People who change their mind frequently are often termed as ‘temperamental’, ‘moody’, ‘unpredictable’ or ‘indecisive’. But what’s the term for ecommerce companies that change their policies frequently?
There’s no term for such firms as of now, but there sure are examples of firms that fit the description to the T. Flipkart, Amazon, Snapdeal, all fit the bill. And their fickle-mindedness is making payment reconciliations a tough nut to crack for sellers. Why won’t it be? It’s not easy to keep track of orders, returns, various fees & taxes, penalties & cancellations and accommodate last minute policy changes to calculate final payment due.
This is why tallying receivables remain a pain point for sellers.
The reasons why it is not really a walk in the park are:
- It’s a tedious, complicated task, more so in case of high sales volume
- Accommodating a big list of fees and charges like service tax, listing fee, fulfilment fee, logistic fee, which are subject to change any time
- The rate card varies from product category to product category, from marketplace to marketplace
- Lack of transparency on marketplace’s end with unfair/wrong penalties thrown in
- 2-3 months product returns window period after collecting from buyers
- Frequent policy changes
- General disregard for sellers’ payments across all levels of ecommerce companies
What are a seller’s options?
Indian Online Seller spoke to many sellers and asked them to share the method they follow to keep track of payments from marketplaces. We came across three methods:
- Sellers who don’t really track payments and have put their faith in marketplaces
- Sellers who maintain personal records manually (hand-written or through spreadsheets)
- Sellers who use ecommerce software or exclusive reconciliation software
Let’s explore each of these methods one by one.
Method 1 – No personal record, rely on marketplaces’ seller panel
This works for sellers who sell on 1-2 online marketplaces and sell limited products. Big ecommerce firms’ seller panel is often sufficient for few merchants as it provides all order details, all return details, weekly disbursement reports, and all pending dues. Marketplaces also send regular alerts through sms’ and emails.
“Initially I tracked payments from ebay and they have arrived without any issues. So I stopped tracking them!” says online seller Sanchit Goyal who sells on eBay and Amazon.
“Sometimes I do some random checking though I know it’s not a best way to do things. On Amazon, I have not yet understand, their payment panel so I don’t track individual payment but I have heard from suppliers they are generally fine.”
According to Goyal, eBay’s payments are regular and easy to tally. And based on reviews of quite a few sellers, Amazon is considered to be far better than other marketplaces when it comes to disbursing correct payments.
Method 2 – Ecommerce and reconciliation softwares
With the growth of ecommerce industry in India, the need for ecommerce-specific products and services too have gone up. Merchants who sell on multiple ecommerce sites and receive high number of orders on a monthly basis choose to outsource their tasks including payment reconciliation to multi-channel order and inventory firms like Browntape. Such third-party ecommerce service providers help to keep track of payments from various marketplaces, paid/unpaid order stats, and unreasonable/extra deductions.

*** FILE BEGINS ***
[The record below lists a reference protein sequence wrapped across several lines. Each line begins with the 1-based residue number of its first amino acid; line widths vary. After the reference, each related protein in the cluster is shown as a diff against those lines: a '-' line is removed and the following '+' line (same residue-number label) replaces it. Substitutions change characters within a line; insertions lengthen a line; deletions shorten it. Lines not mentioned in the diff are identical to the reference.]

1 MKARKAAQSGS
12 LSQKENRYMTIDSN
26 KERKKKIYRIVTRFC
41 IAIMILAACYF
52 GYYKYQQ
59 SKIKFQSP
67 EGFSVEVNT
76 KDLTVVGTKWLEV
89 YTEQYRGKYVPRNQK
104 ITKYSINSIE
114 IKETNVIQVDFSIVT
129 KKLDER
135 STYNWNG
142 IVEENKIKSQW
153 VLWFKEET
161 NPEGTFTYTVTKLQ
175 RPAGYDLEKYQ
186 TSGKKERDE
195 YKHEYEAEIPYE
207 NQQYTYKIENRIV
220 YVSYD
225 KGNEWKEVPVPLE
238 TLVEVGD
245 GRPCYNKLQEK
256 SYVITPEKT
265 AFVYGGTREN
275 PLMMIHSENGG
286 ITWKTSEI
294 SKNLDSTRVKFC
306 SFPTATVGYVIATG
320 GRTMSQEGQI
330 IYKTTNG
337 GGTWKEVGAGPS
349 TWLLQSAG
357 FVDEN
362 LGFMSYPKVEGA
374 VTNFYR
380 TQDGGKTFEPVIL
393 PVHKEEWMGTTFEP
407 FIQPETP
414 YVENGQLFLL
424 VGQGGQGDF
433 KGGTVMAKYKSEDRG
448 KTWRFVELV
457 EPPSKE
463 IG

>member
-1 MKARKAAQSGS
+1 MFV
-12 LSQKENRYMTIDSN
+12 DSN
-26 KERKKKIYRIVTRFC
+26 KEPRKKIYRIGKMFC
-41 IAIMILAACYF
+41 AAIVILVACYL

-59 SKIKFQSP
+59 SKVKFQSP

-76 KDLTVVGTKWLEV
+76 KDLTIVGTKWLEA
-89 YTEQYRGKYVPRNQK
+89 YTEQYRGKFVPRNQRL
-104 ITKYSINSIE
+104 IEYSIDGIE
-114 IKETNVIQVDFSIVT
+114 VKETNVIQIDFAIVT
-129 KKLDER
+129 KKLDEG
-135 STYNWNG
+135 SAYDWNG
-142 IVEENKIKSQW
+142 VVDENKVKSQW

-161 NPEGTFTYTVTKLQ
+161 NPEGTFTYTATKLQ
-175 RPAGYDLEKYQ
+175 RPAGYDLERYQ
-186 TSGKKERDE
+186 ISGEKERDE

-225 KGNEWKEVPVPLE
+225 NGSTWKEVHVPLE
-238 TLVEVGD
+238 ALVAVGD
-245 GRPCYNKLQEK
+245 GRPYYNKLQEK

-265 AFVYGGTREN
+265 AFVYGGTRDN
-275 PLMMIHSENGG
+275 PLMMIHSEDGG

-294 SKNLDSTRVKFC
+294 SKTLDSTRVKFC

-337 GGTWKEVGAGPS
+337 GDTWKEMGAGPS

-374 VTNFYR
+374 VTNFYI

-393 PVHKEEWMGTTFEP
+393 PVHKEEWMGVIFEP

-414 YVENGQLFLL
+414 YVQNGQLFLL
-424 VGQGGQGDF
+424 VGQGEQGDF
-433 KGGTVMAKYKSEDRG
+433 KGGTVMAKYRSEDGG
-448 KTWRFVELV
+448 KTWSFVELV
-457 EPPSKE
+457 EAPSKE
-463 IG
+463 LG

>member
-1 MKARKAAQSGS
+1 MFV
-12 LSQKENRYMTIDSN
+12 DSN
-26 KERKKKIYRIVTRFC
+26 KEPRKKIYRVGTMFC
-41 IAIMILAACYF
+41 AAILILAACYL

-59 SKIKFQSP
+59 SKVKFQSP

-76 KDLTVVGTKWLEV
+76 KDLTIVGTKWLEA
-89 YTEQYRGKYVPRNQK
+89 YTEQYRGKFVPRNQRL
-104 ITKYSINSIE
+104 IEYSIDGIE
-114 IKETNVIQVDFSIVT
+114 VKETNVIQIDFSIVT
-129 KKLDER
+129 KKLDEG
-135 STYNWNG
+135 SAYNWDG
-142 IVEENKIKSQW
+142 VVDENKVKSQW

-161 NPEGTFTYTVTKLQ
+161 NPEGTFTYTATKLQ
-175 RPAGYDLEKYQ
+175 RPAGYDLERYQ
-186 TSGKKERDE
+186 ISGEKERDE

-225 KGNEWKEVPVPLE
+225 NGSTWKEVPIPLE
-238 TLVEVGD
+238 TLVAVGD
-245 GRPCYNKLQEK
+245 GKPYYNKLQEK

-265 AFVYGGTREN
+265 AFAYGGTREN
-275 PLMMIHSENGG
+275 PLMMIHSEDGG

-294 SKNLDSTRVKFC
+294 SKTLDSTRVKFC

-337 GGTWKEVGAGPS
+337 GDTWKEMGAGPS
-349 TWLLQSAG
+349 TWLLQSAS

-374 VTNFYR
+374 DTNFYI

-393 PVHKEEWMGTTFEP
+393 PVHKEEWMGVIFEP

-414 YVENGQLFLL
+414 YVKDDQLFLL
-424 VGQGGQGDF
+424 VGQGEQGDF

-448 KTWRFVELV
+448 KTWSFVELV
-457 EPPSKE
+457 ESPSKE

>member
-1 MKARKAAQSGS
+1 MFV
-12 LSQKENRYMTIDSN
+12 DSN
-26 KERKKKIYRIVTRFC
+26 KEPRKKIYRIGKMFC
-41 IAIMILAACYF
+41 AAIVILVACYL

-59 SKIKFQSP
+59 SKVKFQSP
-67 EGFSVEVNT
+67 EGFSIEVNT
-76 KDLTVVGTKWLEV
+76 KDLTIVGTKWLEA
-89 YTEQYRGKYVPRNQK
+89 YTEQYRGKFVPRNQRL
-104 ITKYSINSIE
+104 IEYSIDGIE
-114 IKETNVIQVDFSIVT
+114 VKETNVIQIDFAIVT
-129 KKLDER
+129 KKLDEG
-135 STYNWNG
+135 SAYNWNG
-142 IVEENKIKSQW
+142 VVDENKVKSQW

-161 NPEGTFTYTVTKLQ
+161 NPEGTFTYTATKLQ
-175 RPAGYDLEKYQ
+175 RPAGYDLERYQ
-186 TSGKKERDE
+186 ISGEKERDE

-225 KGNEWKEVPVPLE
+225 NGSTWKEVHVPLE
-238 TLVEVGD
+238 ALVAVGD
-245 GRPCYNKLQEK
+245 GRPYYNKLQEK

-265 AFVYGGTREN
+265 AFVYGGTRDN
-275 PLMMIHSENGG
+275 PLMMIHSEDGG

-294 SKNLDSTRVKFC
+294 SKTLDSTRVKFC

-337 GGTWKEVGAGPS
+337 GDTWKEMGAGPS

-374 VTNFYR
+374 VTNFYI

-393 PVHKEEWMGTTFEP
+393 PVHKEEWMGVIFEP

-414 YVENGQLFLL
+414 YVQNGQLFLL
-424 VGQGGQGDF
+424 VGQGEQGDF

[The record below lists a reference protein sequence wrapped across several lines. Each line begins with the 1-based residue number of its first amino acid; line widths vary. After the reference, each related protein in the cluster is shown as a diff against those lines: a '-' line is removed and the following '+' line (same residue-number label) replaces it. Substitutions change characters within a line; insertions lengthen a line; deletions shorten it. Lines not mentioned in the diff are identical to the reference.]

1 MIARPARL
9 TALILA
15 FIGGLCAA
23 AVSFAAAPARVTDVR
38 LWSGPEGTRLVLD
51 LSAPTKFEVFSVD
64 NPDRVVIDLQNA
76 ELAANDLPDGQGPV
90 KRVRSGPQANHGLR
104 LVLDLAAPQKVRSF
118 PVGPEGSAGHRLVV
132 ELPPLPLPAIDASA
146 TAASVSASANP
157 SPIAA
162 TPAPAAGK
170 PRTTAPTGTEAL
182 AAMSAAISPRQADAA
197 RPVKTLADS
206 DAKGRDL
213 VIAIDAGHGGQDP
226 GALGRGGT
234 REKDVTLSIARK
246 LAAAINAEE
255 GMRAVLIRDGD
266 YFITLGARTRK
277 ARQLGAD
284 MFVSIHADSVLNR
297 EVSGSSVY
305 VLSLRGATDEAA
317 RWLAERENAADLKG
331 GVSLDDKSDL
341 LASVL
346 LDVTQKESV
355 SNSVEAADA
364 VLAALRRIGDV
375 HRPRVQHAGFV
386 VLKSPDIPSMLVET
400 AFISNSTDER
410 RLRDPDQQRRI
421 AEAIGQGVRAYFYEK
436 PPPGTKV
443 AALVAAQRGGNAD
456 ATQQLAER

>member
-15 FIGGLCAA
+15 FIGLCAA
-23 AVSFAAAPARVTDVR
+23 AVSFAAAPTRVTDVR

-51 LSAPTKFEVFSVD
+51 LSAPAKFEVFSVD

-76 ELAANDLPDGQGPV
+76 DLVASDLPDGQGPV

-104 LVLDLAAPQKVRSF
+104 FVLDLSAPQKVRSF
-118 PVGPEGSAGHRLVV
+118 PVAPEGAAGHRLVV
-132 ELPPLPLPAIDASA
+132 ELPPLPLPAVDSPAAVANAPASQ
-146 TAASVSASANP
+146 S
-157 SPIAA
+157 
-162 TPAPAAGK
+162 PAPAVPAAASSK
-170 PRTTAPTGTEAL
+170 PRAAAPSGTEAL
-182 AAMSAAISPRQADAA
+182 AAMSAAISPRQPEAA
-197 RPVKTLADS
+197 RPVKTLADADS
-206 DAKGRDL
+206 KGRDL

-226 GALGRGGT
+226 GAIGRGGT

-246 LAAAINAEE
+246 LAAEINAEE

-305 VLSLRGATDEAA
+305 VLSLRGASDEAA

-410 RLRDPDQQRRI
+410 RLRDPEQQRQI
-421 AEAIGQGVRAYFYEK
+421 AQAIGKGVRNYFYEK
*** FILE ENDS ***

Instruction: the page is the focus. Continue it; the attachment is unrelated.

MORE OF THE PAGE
Here’s a video from Browntape explaining the process:
New tech start-ups that provide reconciliation solution exclusively have mushroomed as well. These softwares developed by sellers or independent developers are far from being flawless. But their attempt to help sellers to tackle basic issues related to calculating the final due amount from marketplaces is worth mentioning.
Then there is ERP & Accounting software Tally used by Chartered Accountants across the country. If you are willing to pay a quarterly rent of Rs. 1,800- Rs. 5,400, then you can get your hands on Tally. If you wish to buy it, then be prepared to shell out as high as 3, 60,000 (lowest- Rs. 18, 000).
Method 3 – Manual record keeping
If you don’t wish to or can’t afford to spend on paid software, then keeping a manual record is your safest bet. Most sellers use spreadsheets like Microsoft Excel to maintain payment reconciliation record.
Use formulas and functions like Pivot Table & VLOOKUP in the excel sheet to insert order details and track marketplace payments.
Seller Suresh Raj shared a sample dummy sheet to keep track of Flipkart payments with IOS.
But spreadsheets come with their own set of challenges, which can prove to be detrimental for your business. So make sure you leave no room for error and don’t fill the sheet in haste.
“For snapdeal I would suggest sellers to ALWAYS track payments. I sold on snap deal for 1 month 2 years back. Their payment cycle is bad and I found out they had conveniently skipped payment! Thankfully I checked and informed. Then they credited it. Never sold on snapdeal again!” cautions Goyal.
Is there a foolproof way?
No, there isn’t. Unless you are an accounting genius! Like one seller Chetan sums up (see image below)
Your aim should be to minimize the gap between the expected payment and actual payment received. The only way a seller can spot discrepancies immediately is if he/she religiously updates book of accounting or has a team in place (in-house or outsourced) to do the same on their behalf.
The ideal method lies somewhere between the three methods we listed above. What would suit your needs entirely depends on the number of marketplaces you sell on, the marketplace’s payment practices, number of products you sell, technical know-how and monetary budget.
Online sellers, which method do you use? Which one is the best according to you? Any tips or tricks you would like to share with the seller community? Please do leave your valuable comment.